When CatholicCare Social Services in Parramatta looked at the results of an energy assessment, it was obvious there was potential to save money. The top 5 opportunities for change would cost $12,000 to implement, but save $3000 a year. The organisation has already implemented lighting sensors and timers, and is planning to replace its HVAC Chiller units.
ABC Castings is a privately owned non-ferrous casting foundry located in Sydney’s Riverwood. It supplies castings to niche markets in mining and rail. Energy assessments showed savings of over 50% could be made by retrofitting existing lighting with light emitting diodes (LEDs) or induction fittings. Not only would this save on energy, but the change would reduce waste, and provide better directional lighting for focused jobs. Installing skylights was also shown to save up to 30% on lighting costs.
Aquatic Centres use an enormous amount of energy. But with efficiency measures, YMCA Spark pilot site Peter Krenz Aquatic Centre managed to cut electricity use by 8.5% and identified opportunities to save a further 20%. This Aquatic Centre found that by being more energy efficient and making some smart energy investments, they could have a reduction off their energy bills of at least $30,000 per year.
The ‘Watts in Your Business’ project conducted by Apple and Pear Australia Ltd completed energy audits of 30 packhouses and orchards Australia-wide. This fact sheet shows how lighting changes can cut energy use and save money.
The Union Jack Hotel has power bills of around $13,000 to $15,000 per month. After the results of two energy assessments were in, the business knew it would save over $3000 by switching to light emitting diodes (LEDs) lights, and more by installing a key card system for guests (to ensure lights and air conditioning turn off when guests are out). Further air conditioning savings (30%) were possible by upgrading to a more efficient system. These and other changes immediately save the business slash its electricity spend by 14%.
After an energy assessor audited Tint A Car’s showroom, workshop area and staff room, the changes made by the business immediately led to a 20% drop in energy use (despite higher temperatures than the previous year). This was achieved by replacing an energy hungry staff fridge, updating desktop computers with laptops, installing a roof top solar system and changing staff practices.
A Level 2 energy audit at this luxury residential apartment building found thousands of dollars in potential energy savings. A change in energy tariff would reduce power costs, switching to light emitting diodes (LEDs) would save $1247 a year, and putting a timer on a heavy duty exhaust fan in the car park would cut it’s $3000 power costs. Acting on the recommendations quickly saved the body corporate 10% of its energy spend, despite electricity price hikes and significant savings will be reflected over time.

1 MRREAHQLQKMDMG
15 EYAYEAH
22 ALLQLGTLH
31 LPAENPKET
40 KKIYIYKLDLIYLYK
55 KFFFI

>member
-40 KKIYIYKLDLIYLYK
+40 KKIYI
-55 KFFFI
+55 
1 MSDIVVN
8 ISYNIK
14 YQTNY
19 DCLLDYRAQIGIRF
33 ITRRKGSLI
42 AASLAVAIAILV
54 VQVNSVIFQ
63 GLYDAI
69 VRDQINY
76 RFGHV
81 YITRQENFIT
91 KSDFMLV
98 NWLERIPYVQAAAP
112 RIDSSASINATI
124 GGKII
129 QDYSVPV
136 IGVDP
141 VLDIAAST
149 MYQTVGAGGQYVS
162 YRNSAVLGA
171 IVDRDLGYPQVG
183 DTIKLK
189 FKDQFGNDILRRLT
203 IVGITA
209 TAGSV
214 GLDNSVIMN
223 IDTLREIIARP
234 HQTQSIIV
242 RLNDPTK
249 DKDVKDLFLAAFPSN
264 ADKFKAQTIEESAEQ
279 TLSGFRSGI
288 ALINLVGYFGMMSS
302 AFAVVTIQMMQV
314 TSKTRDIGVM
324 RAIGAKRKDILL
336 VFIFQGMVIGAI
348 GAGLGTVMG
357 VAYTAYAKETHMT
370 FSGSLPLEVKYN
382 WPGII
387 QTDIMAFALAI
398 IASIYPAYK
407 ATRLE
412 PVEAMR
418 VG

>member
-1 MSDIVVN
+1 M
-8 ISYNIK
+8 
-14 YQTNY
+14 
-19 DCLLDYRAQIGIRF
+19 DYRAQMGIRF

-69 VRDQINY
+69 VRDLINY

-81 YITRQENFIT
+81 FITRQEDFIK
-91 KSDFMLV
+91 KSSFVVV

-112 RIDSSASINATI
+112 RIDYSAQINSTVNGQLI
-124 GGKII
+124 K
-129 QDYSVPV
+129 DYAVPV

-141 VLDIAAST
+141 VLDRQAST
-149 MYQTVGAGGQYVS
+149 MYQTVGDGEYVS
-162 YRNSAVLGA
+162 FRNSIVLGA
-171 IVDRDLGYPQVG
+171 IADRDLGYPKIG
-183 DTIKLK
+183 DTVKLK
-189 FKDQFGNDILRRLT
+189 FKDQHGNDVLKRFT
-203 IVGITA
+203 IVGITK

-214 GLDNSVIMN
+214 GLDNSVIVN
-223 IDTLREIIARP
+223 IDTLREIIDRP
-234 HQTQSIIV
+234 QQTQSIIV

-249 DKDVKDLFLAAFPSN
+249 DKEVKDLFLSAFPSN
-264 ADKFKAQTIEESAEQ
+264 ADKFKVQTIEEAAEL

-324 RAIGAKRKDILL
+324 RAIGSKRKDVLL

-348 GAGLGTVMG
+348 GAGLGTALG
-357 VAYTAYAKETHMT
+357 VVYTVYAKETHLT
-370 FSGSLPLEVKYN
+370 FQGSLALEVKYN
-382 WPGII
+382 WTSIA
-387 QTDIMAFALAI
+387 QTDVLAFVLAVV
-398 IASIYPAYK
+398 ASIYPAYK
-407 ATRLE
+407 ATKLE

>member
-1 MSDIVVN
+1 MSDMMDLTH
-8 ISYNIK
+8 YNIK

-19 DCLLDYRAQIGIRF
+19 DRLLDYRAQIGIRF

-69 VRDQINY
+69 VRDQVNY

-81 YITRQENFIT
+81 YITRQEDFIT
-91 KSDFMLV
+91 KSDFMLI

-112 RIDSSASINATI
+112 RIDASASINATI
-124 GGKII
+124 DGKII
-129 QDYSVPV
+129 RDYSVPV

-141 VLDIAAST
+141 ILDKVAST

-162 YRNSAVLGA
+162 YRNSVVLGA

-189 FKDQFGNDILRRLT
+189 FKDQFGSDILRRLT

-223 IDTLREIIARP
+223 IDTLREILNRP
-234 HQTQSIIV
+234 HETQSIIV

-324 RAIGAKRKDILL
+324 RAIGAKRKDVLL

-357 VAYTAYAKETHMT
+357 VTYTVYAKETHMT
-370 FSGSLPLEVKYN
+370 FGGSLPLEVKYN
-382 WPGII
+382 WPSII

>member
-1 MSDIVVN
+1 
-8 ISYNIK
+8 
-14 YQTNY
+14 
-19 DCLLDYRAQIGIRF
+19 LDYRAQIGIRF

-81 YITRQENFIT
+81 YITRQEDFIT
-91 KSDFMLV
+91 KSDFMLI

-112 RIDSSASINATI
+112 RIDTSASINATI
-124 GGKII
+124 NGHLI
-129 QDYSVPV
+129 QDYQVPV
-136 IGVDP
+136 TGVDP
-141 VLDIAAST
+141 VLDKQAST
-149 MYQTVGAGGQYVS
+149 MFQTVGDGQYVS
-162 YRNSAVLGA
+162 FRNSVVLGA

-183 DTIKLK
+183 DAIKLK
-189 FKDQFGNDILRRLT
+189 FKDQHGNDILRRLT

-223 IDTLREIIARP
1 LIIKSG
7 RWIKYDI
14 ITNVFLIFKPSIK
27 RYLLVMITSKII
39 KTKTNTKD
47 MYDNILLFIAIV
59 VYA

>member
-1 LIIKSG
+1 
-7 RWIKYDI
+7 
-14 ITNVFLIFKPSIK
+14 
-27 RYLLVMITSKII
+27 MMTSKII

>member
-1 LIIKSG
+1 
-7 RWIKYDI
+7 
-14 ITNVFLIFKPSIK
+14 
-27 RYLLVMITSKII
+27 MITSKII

At Casey’s IGA in far north Queensland, an energy assessor found the local supermarket could save $3750 per year by switching fluorescent tube lighting to light emitting diodes (LEDs). The business could also reduce costs in the supermarket’s deli display section, if more energy efficient lighting was used, or the display was ‘de-lamps’ by cutting back on lights. These and other measures could save the business thousands of dollars.
The Victorian Automobile Chamber of Commerce (VACC), the peak automotive body in Victoria and Tasmania, rolled out the Automotive Energy Information Program in October 2012. The program was designed to identify and promote energy efficiency practices and resources through the distribution of practical information for the industry to reduce costs and adopt energy efficiencies. This series of case studies were developed through program funded energy audits conducted by an energy specialist across a diverse range of businesses. They cover a range of topics including:
Cantilever Interiors, a Victorian firm of furniture designers and makers, has long had an environmentally-focussed product offering. Customer demand drove the change to using ‘greener’ product made with sustainable materials in their furniture. In their own premises metal halide lamps and light emitting diodes (LEDs) lighting were installed, they are more efficient than incandescent globes and have a longer life-span, reducing landfill. New insulation was installed, nullifying any need for heating and cooling. A new more efficient air compressor was installed.